Malaysia: Ringgit depreciates to levels not seen since 1998; currency is Asia's worst performer
August 20, 2015
On 12 August, the Malaysian ringgit weakened to 4.04 MYR per USD, breaching the psychological 4.00 MYR per USD barrier and sending the exchange rate to levels not seen since the Asian financial crisis of the late 1990s. Since 12 August, the ringgit has deteriorated further and on 19 August the exchange rate further deteriorated to 4.11 MYR per USD, 7.8% weaker than the corresponding day in July and 30.0% weaker compared to the same day of the previous year.
The ringgit is suffering from a number of factors, both domestic and from abroad. On the domestic front, political and financial fallout from the 1 Malaysian Development Berhad investment fund (1MDB) scandal has reduced demand for the currency. The fund, which had been set up by the current Malaysian Prime Minister in 2009 has accrued outstanding debt of approximately USD 11 billion and is widely exposed across capital markets. The systemically important fund is reportedly struggling to repay its debts, and to complicate matters further, reports began to emerge in July that the Prime Minister had received money from 1MDB for personal gain. The subsequent investigations, allegations of cover ups, and loss of investor confidence in the fund have put pressure on the ringgit as foreign capital leaves Malaysian markets. External factors such as the anticipated interest rate hike in the U.S. later this year and soft energy prices are helping to keep the ringgit trading at a historically low value.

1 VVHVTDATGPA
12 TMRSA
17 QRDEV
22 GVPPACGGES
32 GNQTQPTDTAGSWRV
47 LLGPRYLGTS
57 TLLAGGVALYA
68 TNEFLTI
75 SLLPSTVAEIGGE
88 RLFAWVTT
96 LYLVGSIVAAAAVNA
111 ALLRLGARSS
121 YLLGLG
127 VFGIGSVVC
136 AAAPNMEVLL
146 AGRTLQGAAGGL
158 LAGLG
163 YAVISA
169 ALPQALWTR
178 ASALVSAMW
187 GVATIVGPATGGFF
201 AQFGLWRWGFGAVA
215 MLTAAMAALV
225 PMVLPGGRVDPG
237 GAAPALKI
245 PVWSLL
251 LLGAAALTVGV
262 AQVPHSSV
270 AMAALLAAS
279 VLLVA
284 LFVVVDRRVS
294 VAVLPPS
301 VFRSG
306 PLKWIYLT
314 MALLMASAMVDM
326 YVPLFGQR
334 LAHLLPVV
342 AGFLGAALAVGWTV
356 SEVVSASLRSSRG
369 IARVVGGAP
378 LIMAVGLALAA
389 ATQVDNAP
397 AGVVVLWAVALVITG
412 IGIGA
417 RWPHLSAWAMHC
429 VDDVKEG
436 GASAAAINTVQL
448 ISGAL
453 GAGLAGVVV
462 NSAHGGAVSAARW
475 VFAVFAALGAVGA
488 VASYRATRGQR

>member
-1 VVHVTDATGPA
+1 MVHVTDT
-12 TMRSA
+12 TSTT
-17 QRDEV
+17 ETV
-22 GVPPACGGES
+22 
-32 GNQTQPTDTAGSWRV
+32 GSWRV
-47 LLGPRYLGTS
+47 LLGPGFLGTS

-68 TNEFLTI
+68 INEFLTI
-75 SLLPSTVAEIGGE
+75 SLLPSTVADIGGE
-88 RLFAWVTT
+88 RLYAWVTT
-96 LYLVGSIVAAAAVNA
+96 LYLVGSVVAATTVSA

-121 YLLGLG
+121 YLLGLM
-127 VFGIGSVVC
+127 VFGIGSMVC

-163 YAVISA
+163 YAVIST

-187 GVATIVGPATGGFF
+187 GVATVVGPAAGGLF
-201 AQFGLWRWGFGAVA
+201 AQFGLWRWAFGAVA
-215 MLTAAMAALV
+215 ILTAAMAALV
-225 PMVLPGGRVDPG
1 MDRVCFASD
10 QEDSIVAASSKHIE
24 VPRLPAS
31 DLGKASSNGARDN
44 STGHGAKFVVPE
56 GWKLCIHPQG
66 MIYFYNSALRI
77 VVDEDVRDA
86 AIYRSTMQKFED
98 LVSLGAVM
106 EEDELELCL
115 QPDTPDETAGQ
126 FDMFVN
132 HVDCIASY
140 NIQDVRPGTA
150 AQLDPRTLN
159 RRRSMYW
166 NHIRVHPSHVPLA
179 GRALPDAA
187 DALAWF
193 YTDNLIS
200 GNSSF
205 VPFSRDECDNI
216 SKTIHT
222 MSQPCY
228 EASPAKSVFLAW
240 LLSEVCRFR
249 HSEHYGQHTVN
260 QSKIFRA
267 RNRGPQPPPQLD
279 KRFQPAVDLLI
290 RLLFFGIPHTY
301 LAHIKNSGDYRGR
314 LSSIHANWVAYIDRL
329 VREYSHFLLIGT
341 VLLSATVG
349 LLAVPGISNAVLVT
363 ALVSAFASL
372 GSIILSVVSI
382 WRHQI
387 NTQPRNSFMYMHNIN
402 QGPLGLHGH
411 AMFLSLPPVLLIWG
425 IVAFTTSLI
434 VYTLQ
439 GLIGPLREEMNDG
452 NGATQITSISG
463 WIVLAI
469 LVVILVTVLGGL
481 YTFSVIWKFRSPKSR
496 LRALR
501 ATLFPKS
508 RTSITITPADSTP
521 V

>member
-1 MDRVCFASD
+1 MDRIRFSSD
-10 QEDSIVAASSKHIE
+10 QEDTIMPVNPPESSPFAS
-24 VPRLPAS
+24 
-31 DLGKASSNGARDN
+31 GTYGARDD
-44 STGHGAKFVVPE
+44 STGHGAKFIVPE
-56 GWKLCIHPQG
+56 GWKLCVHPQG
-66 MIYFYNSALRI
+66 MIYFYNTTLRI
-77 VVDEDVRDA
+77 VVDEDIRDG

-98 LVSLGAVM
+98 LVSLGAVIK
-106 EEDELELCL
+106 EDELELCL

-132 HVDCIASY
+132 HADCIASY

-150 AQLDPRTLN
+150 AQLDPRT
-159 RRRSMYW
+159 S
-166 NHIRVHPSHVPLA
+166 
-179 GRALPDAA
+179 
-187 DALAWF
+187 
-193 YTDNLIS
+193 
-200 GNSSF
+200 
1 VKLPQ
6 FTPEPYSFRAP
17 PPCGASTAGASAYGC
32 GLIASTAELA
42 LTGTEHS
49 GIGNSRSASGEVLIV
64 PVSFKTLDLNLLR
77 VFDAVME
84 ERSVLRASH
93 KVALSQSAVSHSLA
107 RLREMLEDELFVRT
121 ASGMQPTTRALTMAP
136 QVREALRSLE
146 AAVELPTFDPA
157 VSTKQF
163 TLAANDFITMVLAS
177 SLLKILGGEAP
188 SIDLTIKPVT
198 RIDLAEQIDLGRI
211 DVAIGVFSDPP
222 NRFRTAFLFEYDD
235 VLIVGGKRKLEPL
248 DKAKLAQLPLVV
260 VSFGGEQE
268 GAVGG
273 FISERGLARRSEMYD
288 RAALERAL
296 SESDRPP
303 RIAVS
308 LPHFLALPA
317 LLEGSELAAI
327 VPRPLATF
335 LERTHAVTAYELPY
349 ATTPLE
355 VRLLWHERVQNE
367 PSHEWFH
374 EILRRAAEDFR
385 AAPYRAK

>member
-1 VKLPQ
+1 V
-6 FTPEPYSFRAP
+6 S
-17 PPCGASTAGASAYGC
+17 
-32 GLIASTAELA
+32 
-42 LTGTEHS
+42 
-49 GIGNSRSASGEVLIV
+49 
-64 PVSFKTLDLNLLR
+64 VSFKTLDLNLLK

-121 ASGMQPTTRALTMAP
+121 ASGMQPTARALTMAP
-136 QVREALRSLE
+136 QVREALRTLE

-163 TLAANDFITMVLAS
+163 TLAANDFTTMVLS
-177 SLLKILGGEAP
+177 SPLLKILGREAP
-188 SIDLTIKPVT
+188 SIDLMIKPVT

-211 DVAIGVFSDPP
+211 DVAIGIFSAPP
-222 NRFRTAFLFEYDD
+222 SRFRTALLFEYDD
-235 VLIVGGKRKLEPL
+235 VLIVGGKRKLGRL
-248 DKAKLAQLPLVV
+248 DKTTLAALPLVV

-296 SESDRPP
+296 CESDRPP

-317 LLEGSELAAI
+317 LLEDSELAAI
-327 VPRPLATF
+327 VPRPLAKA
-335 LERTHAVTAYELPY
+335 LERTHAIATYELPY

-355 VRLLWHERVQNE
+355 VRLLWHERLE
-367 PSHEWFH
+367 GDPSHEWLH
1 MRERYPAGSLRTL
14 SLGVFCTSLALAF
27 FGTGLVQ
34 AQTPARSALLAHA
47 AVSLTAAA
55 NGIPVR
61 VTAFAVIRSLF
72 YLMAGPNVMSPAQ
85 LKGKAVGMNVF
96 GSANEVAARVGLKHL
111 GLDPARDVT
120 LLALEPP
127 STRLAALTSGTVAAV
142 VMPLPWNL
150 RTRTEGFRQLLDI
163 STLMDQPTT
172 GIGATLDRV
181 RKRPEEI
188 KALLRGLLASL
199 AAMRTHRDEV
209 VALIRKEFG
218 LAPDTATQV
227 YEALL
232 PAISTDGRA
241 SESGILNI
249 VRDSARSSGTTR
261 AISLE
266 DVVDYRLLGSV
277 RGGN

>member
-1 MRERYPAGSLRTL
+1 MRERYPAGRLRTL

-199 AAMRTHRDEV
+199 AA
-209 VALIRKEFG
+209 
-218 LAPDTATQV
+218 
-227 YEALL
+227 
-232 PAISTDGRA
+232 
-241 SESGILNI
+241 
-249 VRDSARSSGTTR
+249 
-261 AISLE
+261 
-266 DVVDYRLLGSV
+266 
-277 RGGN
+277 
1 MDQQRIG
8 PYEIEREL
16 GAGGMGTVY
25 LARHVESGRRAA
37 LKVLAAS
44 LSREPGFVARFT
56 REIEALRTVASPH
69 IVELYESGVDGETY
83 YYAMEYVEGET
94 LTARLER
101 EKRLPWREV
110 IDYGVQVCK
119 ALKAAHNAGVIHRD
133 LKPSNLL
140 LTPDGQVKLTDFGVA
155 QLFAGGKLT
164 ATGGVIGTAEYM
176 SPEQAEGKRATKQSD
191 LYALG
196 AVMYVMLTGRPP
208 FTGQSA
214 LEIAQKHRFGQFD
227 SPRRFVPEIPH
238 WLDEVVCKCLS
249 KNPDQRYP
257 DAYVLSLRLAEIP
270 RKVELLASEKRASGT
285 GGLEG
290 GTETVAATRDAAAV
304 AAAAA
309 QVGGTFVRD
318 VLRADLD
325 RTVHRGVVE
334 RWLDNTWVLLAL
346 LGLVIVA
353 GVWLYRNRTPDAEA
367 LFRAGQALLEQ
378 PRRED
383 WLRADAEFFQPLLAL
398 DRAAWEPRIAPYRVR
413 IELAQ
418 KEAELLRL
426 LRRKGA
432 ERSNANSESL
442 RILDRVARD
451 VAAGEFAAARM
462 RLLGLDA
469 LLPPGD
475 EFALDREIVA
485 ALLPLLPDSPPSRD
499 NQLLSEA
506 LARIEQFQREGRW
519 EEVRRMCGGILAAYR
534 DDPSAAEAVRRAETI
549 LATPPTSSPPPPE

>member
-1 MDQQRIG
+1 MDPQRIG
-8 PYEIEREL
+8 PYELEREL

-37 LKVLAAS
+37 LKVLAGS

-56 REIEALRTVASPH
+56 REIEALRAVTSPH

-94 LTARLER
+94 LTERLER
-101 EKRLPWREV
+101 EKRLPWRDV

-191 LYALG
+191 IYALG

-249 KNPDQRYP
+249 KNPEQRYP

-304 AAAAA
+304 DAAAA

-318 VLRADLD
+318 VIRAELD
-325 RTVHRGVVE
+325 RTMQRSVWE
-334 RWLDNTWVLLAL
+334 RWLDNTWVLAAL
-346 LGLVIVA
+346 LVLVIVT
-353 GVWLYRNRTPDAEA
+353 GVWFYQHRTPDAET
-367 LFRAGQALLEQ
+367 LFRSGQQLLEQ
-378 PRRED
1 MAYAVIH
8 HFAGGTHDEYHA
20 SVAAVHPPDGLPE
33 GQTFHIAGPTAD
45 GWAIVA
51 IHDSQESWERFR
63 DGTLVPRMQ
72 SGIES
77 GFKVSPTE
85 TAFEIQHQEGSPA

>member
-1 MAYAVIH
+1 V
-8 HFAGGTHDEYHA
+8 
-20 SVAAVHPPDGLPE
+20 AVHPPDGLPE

Despite the climbing exchange rate, the Central Bank has stated that the country would keep markets open and refrain from imposing capital controls in an attempt to halt the currency’s depreciation. The Central Bank has, however, sold off sizeable amounts of its international reserves in order to mitigate the deterioration of the ringgit, currently Asia’s worst performing currency.
Author: Robert Hill, Economist